Trisomy 13, also known as Patau syndrome or trisomy D, is a genetic disorder where the patient has 3 copies of the chromosome number 13 rather the usual 2 copies that most people have. The syndrome has been observed as far back as 1657 (Thomas Bartholin, 1616 – 1680, a Danish Physician, mathematician and theologian), but the chromosomal nature of the syndrome was only ascertained and described in 1960 by the German-born American geneticist, Klaus Patau (1908-1975) in whose honor the syndrome is now named.
Chromosomes are rod like structures made up of DNA threads which, along with its associated proteins, constitute the basic building blocks of life as we know it. Chromosomes play an essential role in the transmission of hereditary characteristics from one generation to another amongst all eukaryotic organisms, i.e. those organisms, man inclusive, whose bodies are composed of cells which have a highly organized nucleus surrounded by a membrane.
The condition, as we have said, occurs when extra chromosome number 13 DNA appear in some or all of the cells that make up the body. There are three possible situations: partial trisomy, where there is a part of an extra chromosome 13 in the cells; trisomy 13 mosaicism, where a third number 13 chromosome is present in some of the cells; and the full blown situation where a third chromosome is present in every cell. The extra chromosomal material causes abnormal fetal development. The extra chromosome or chromosomal matter is a result of a nondisjunction of chromosomes during meiosis. Patau syndrome has an incidence of between 1 in 10,000 and 1 in 21,700.
Generally speaking, the syndrome is not one that is inherited; most cases are a result of random events that take place during the formation of reproductive cells, eggs or spermatozoa. An error in cell division may cause some of the reproductive cells to have abnormal numbers of chromosomes which can result in an offspring who suffers from this condition. The chances of having a second child who has the disease is extremely low; less than 1% (but see next paragraph).
However, there is a hereditary factor in a minority of cases. Some people who do not display any symptoms of the syndrome are, nonetheless, carriers of the disease. Such people have what is known as a balanced translocation, i.e. a rearrangement of genetic material between chromosome number 13 and some other chromosome. This rearrangement of genetic material is balanced because there are no extra copies of any chromosome 13; nonetheless, such people are at much greater risk to have a child who suffers from this syndrome. As is the case for other nondisjunctive conditions, e.g. Down and Edwards syndromes, the chances of having a child with Patau syndrome increase with maternal age.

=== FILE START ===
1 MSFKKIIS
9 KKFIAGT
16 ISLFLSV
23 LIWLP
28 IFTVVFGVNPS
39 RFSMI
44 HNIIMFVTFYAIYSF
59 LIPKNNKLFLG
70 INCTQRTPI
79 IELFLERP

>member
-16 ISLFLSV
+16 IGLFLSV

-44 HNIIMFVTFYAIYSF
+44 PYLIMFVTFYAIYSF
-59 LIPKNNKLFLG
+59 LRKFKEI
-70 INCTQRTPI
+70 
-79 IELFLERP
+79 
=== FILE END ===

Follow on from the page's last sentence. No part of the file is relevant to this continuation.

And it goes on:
The presence of an extra number 13 chromosome causes a severe disruption in normal fetal development and organs such as the heart and the kidneys can be seriously affected. Where a fetus survives to be born abnormalities, e.g. mental and motor challenges; eye defects; problems relating to the spinal cord; improper division of the forebrain (a condition known as holoprosencephaly); the presence of additional toes and fingers (polydactyly); cleft palate; abnormal genitalia; etc., abound. The prognosis for such a child is extremely poor; more than 80% of such children die before attaining their first year. However, the small percentage of trisomy 13 children who are able to survive through birth and early childhood can be expected to survive into adulthood and those who suffer from the partial and mosaic forms of the disease usually have a completely different, less daunting prognosis than do those who have the full-blown syndrome.
Most diagnosis today are made prenatally by means of amniocentesis. Where one has a child with Patau syndrome, both parents should be genetically tested to rule them out as translocation carriers. If one or both parents are translocation carriers counseling and monitoring can help avoid having another such child.
Given the nature of Patau syndrome, treatment is by a case-to-case approach as patients display considerable differences in the associated problems and the severity of any such problems. The first few days/weeks of life are the most challenging as many such babies exhibit severe neurological problems and/or complex heart defects. Surgery may be required in order to repair heart defects, cleft lips and palate. If the patient survives this extremely trying early period, then the prognosis improves and as time goes on, physical, occupational and speech therapy can assist patients to achieve their full developmental potential.
 Deoxyribonucleic acid.
 The failure of one of a pair of corresponding chromosomes to take its proper position.
 The cell division process that leads to the formation of the fetus.
 91% of all diagnosis made in 2008/2009 in England and Wales.
 Withdrawal (by means of a hollow needle) of some amniotic fluid, i.e. the fluid in which the embryo is suspended, and testing the sample in order to determine whether or not there are abnormalities.